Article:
But, back to the issue at hand. Some individuals are actually claiming that Ebert cheated them, and I think my observations in the above paragraph have something to do with it. Since Ebert’s real claim to fame is simply *reviewing* the movies, mediating likes and dislikes, then how can he be said to have gotten a true “reading” of the film in only eight minutes? You know, I almost feel sorry for Ebert when I hear such arguments, because if this were any other film critic working today the review would have largely been ignored (Consider hearing Jonathon Rosenbaum walk out of a picture. I wouldn’t feel compelled to see the film in question, but I wouldn’t blame him for writing an essay about why he walked out, either). But, Ebert has become a kind of star power critic, and we hold him to strong ethical standards insofar as is relevant to his “job”.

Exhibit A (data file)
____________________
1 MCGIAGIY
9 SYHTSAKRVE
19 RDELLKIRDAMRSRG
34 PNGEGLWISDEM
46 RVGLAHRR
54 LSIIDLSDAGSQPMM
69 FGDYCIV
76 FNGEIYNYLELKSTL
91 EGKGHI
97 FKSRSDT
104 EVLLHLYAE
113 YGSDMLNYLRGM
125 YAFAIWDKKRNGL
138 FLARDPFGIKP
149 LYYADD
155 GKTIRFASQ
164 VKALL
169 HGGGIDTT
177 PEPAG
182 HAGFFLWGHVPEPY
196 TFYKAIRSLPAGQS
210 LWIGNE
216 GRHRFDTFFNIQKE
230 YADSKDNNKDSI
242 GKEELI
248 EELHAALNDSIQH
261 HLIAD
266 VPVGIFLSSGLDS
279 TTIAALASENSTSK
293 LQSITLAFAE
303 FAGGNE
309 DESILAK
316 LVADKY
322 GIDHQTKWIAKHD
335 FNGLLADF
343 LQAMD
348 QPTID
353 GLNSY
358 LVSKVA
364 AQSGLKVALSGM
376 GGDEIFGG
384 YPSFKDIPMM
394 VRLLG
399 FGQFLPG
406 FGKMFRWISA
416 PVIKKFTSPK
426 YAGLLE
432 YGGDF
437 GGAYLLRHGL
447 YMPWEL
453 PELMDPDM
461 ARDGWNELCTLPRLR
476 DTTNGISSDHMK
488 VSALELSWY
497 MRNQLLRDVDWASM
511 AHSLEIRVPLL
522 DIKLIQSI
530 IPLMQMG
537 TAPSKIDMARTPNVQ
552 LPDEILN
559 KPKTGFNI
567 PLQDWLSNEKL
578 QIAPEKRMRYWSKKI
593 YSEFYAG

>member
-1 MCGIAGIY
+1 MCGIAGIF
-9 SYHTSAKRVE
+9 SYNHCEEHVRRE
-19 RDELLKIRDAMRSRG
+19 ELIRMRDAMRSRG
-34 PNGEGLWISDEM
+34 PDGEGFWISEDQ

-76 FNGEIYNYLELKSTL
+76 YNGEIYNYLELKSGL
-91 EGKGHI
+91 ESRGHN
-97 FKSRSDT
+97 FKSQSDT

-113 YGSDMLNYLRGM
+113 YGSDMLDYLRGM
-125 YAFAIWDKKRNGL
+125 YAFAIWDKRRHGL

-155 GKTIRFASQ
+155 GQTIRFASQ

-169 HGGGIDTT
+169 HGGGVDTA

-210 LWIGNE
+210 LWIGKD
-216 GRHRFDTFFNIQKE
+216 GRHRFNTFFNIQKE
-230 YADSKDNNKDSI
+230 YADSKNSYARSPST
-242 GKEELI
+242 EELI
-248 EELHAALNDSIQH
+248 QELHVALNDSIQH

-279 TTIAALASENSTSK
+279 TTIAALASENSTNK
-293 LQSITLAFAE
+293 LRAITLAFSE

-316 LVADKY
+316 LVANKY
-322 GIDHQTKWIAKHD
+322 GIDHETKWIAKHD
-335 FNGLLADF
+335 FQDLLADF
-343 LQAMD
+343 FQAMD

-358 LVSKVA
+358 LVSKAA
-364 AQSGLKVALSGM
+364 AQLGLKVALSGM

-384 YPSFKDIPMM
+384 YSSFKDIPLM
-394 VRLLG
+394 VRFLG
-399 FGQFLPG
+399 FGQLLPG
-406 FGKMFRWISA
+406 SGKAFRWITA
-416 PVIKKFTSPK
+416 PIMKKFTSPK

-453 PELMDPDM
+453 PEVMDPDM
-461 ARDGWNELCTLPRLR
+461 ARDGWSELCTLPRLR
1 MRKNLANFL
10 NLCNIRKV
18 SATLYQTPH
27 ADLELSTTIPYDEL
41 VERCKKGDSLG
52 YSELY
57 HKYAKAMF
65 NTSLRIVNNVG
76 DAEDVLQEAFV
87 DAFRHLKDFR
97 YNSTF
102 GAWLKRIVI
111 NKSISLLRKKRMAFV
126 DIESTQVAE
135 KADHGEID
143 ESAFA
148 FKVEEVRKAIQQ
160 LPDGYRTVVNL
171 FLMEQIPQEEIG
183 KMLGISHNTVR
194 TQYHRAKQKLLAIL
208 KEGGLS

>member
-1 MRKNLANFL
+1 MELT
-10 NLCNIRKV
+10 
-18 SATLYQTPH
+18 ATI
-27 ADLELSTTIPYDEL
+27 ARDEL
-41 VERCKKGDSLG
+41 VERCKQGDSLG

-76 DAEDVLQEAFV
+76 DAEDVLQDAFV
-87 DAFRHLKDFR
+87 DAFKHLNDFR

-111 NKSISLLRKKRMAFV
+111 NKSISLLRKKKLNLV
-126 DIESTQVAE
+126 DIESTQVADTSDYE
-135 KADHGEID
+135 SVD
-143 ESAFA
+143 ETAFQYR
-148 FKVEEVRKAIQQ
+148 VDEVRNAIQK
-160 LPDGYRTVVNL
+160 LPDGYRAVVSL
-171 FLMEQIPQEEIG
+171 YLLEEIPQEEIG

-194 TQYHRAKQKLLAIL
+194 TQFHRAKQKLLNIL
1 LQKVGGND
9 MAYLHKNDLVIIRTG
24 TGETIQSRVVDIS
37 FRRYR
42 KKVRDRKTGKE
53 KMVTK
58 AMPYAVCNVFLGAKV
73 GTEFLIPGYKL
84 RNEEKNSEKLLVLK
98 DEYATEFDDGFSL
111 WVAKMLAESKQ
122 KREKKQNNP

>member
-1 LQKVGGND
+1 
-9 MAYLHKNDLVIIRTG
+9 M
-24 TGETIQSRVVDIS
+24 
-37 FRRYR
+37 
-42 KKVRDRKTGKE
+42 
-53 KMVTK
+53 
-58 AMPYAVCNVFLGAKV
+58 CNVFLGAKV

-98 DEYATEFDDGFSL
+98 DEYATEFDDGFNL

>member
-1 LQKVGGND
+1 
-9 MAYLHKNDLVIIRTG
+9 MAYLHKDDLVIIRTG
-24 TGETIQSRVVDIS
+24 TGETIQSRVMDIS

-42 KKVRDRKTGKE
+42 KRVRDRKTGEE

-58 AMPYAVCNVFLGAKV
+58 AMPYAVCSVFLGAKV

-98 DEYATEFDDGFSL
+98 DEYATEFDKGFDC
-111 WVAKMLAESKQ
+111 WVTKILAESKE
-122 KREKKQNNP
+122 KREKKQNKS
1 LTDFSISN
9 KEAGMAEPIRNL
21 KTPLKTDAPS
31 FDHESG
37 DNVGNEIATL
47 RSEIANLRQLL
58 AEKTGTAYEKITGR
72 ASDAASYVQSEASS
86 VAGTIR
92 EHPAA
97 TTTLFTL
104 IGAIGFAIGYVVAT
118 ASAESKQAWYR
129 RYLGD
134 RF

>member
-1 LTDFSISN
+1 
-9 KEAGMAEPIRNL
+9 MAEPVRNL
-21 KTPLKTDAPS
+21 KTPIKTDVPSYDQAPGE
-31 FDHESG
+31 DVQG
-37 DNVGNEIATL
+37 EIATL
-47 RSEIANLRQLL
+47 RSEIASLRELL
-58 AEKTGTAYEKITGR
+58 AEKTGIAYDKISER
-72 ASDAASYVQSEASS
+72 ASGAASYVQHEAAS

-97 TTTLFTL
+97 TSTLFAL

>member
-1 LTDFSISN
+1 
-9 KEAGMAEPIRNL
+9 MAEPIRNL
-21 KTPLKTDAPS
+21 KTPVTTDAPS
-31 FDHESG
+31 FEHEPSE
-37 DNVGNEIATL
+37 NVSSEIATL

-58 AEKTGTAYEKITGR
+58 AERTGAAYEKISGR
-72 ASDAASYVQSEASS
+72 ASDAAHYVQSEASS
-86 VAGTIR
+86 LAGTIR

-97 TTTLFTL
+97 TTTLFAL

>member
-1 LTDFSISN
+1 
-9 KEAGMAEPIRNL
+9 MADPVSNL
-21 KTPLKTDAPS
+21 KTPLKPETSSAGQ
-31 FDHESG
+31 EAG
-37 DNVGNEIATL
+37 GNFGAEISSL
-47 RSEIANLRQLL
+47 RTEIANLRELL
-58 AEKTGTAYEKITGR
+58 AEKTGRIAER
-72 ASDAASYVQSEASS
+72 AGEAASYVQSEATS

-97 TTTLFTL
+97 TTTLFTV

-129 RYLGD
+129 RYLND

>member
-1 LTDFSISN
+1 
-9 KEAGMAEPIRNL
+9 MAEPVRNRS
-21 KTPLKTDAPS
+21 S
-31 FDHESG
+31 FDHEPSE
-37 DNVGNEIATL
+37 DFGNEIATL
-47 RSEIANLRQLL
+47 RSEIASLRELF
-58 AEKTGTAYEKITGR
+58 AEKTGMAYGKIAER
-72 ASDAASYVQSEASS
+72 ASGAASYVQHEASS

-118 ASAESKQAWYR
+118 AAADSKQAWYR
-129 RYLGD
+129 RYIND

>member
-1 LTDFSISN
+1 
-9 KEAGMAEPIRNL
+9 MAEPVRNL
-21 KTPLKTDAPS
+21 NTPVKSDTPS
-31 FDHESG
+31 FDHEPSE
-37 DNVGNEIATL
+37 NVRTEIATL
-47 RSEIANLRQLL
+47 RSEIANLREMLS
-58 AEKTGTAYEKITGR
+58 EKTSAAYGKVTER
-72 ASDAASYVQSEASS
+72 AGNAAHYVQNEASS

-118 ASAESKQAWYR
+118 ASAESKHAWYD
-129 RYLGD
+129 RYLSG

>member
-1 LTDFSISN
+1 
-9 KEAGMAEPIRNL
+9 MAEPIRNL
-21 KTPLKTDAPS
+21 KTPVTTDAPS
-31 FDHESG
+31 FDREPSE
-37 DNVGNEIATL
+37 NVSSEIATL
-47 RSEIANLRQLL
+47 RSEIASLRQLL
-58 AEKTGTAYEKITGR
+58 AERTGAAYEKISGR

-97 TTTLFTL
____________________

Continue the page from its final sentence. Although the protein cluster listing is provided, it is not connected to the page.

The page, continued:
I also find it interesting that so many comments on the blogs noted to Ebert (or scolded him, rather) that reviewing movies is his “job”. As though he were financially or contractually obligated to sit through films in their entirety because he is receiving money to do so. Once again, I feel there’s something askew in this logic. First of all, I doubt anyone writing those comments actually funds Ebert’s work, and second of all, once again I remind that as a critic, Ebert is only getting paid for his opinions (or such is my personal consideration of this profession). The implication in the anti-8 minute sentiments is that the film critic is supposed to be stronger than the average human being, able to view miles upon miles of celluloid shlock and not only survive the experience but wax poetic on the occasional merits of one- and two- star specimens that the typical moviegoer wouldn’t touch with a ten foot twizzler and a giant tub of popcorn. I am a bit flattered by this perception, as Ebert should be, but it’s simply unfair. The film critic is no stronger than you are, my average moviegoer. He or she simply expresses his/her ideas on paper better (sometimes) and (again sometimes) knows more about film historically and technically than you do.